Research Exposes New Form of Cybersquatting
If you are familiar with domain names, hopefully you are also familiar with the threat of cybersquatting. The definition of cybersquatting is when someone registers a domain name with the trademark of a known brand and malicious intent to benefit from the trademark’s likeness. Domain investors are often times mistaken for cybersquatters however there are key differences between the two. Domain investors use industry knowledge, logic and trend forecasting to determine what domain names may become highly desirable in the future, while cybersquatters use trademark domains to hoodwink the public into believing their association with the trademark brand and making a profit based on this deceit.
There are a few forms of cybersquatting, including the well known typosquatting. Typosquating is registering a domain name with a common typo in it knowing the domain will receive traffic from this keyboard error.
A new study conducted by George Tech with Stony Brook University and South Bank University explores a new facet of cybersquatting they refer to as combosquatting. Combosquatting is the practice of registering domain names that combine a popular trademark with a string of words or phrases. The study researched how these domain names were being used. You can see the analysis below which found a staggering 88.77% suspicious and 13.39% malicious activity.
Combosquatting is as much of a threat to consumers as it is to brands. Many combosquatting domains use phishing tactics to gain access to sensitive information. For example you may get an email from what you perceive to be your bank that has a link to the website bankofamerica-com-login-sys-update-online.com. Because you see the Bank of America trademark in the domain name, you decide to trust the website and input your private login information which is now in the hands of someone looking to exploit you.
Another common tactic for hackers is to use false update and password credential pop-ups to gain access to your accounts and spread viruses, as seen below with the cybersquatted domain airbnbforbeginners.com. Someone familiar with the airbnb brand is likely to fall for this upgrade.
This is also becoming very common with the Apple iTunes and iCloud pop-ups. If you ever see one of these messages randomly pop-up when you are using an app or browsing the web that prompt you to enter your information, dismiss it and navigate to the Settings application and enter your credentials there. If you are still asked to it is a legitimate system dialogue. We are so trained by our smart devices to blindly oblige when asked to enter our credentials it is important to be aware of cybersquatting tactics, and critical of the websites and pop-ups you trust.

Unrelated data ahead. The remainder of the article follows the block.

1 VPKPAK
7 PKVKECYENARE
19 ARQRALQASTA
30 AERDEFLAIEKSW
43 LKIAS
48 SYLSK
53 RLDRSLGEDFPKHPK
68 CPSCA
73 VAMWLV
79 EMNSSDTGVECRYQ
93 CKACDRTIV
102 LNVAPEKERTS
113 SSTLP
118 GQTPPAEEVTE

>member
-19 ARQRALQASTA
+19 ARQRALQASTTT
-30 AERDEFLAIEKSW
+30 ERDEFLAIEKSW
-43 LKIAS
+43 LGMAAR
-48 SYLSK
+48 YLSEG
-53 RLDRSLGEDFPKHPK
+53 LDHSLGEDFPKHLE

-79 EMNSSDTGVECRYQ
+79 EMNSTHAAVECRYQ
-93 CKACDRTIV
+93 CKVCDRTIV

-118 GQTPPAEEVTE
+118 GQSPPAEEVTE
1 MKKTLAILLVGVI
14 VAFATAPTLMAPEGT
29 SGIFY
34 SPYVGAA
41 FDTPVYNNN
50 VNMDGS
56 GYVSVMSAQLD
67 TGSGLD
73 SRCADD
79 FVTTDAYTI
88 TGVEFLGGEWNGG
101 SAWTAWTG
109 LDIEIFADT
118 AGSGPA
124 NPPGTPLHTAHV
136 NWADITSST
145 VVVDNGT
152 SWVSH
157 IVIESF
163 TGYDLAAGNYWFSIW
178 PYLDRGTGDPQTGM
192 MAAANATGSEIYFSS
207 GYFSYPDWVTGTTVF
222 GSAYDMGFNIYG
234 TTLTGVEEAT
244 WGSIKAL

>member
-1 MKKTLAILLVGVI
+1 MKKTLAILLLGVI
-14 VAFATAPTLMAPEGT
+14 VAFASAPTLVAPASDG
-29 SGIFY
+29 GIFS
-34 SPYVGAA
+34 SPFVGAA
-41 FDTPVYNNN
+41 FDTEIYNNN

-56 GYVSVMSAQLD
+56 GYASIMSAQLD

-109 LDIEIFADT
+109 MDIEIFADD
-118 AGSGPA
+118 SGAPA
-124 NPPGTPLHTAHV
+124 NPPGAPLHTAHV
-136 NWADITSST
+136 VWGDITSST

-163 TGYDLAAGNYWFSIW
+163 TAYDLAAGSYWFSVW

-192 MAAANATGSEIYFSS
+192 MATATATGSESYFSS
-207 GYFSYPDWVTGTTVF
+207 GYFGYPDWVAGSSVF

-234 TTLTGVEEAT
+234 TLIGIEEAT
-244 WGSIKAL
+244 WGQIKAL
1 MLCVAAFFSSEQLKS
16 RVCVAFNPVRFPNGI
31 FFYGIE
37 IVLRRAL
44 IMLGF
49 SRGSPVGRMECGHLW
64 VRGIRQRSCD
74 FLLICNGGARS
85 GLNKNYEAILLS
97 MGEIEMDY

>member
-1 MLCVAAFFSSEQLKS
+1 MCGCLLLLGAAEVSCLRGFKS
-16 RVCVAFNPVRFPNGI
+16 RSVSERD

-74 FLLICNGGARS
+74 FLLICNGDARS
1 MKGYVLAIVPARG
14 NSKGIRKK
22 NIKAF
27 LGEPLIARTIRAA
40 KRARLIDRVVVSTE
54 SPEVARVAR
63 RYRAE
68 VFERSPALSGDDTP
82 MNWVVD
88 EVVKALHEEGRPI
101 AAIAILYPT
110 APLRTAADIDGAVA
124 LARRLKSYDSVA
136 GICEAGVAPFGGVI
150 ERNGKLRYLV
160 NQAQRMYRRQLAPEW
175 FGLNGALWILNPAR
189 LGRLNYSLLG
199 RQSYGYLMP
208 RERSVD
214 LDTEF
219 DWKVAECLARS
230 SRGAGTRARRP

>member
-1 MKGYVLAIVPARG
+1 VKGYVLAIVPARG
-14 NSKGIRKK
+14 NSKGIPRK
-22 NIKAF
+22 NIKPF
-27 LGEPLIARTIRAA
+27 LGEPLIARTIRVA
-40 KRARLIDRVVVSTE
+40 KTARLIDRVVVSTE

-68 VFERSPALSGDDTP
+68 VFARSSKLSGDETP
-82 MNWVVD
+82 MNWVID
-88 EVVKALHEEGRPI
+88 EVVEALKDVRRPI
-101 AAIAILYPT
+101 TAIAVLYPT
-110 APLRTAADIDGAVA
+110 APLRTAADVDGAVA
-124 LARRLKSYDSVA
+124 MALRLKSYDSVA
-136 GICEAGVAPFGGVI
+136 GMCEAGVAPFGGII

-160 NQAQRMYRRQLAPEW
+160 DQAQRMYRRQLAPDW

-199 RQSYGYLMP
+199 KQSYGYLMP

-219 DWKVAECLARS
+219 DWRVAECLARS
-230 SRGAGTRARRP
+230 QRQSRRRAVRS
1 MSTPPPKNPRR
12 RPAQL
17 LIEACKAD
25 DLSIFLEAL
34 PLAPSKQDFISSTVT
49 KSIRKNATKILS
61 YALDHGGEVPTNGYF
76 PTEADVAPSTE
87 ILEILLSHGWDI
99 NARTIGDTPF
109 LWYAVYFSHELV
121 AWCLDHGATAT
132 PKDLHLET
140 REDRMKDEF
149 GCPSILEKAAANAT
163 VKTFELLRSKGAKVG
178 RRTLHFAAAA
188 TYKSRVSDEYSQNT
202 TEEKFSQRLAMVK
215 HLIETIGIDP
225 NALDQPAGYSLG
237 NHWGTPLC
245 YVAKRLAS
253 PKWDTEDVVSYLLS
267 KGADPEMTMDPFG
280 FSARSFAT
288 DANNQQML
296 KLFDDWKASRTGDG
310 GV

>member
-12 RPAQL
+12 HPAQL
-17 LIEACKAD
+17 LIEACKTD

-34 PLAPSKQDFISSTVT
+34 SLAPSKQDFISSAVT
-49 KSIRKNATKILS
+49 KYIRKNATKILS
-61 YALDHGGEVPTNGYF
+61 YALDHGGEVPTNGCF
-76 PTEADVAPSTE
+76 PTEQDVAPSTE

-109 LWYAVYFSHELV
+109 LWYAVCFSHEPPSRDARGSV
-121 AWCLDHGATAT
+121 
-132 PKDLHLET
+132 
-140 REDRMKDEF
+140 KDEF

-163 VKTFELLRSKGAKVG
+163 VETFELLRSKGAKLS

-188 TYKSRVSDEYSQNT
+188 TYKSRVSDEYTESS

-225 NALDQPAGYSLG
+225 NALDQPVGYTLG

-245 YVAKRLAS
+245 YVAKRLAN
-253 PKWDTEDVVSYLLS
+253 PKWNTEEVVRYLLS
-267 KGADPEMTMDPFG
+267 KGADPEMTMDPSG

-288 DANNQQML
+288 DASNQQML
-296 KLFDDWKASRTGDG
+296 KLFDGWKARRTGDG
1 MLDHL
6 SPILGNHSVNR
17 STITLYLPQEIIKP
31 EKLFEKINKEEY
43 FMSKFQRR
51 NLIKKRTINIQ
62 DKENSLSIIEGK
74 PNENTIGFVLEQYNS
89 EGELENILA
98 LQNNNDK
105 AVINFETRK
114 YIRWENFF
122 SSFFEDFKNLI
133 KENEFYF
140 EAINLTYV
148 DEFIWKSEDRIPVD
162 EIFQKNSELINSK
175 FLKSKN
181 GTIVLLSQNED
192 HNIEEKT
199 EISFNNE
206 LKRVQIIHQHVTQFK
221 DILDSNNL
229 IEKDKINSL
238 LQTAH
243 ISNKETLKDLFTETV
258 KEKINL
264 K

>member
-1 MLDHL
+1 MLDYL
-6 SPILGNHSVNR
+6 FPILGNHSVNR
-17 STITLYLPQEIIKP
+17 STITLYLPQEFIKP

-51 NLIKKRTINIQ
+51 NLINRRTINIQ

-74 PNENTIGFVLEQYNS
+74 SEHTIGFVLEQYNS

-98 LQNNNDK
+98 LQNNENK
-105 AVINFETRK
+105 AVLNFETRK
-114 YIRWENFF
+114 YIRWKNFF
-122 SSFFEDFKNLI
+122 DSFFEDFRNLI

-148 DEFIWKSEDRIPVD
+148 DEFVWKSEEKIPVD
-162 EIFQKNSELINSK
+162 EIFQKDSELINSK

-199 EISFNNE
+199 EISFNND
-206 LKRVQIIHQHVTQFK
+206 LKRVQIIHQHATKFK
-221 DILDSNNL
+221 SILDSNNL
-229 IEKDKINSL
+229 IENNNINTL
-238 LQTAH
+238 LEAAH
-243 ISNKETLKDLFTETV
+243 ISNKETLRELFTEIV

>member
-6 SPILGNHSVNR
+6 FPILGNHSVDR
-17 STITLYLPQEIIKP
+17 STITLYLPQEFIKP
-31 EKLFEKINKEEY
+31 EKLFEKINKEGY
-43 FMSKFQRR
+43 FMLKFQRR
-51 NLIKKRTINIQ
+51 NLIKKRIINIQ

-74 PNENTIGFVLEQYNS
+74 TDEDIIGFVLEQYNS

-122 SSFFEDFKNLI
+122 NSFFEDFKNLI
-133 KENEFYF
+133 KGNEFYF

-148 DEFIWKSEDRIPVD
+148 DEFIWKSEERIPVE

How to protect your brand from cybersquatting
Cybersquatting is harmful to brands because it dilutes your brand name and causes mistrust with your customers. If a customer is fooled by a domain and website they believe to be yours and purchase a product that never comes and has their bank account stolen in the process they aren’t going to put the blame on a cybersquatter, they’re going to feel let down by your brand.
Top tips for brands:
- Brand and trademark monitoring services take care of the demanding and slightly overwhelming task of protecting your brand online by preventing domain name and trademark hijacking, enforcing action against counterfeit websites and maintaining your overall brand reputation.
- Defensive registrations allow trademark owners to block their trademarks across a specific set of domain endings. Defensive registrations are a proactive solution for protecting your trademarks from abuse like cybersquatting. An example of a well-known brand protecting themselves with defensive registrations is Facebook registering the domain names fasebook.com and facbook.com that both redirect to official facebook.com ensuring that none of their website visitors are diverted elsewhere.
- Don’t use your trademark in new domains for campaigns. If you use a combination of your trademark and words just as combosquatting does, it will be difficult for consumers to distinguish which domains are legit and which they should be skeptical of. We suggest using the new domain endings for your marketing campaigns for example Amazon.sale, Amazon.marketing, Amazon.social.
Don’t wait until something like this happens to your brand, be proactive in your domain management and protect your trademark and your customers.